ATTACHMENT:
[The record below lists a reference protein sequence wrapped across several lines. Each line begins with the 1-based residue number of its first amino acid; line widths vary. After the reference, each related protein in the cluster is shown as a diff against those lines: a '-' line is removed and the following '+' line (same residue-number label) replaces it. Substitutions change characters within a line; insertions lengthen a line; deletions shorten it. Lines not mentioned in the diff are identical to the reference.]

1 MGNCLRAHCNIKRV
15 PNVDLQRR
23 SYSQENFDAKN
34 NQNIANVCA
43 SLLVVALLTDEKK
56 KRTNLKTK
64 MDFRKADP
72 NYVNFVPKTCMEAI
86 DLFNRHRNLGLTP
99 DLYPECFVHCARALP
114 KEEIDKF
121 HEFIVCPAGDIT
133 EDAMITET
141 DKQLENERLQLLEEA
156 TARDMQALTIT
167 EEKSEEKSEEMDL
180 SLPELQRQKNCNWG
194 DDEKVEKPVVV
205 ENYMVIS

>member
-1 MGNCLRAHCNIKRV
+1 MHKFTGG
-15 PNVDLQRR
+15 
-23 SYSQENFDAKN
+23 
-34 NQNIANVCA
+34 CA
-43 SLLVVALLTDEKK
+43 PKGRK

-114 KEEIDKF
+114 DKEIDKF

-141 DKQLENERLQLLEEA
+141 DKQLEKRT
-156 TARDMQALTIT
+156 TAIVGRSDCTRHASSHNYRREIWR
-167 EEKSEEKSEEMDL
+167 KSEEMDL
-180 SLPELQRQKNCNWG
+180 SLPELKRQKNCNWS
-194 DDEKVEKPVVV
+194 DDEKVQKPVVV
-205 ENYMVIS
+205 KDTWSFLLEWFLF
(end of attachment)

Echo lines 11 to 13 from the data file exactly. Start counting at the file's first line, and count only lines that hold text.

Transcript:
99 DLYPECFVHCARALP
114 KEEIDKF
121 HEFIVCPAGDIT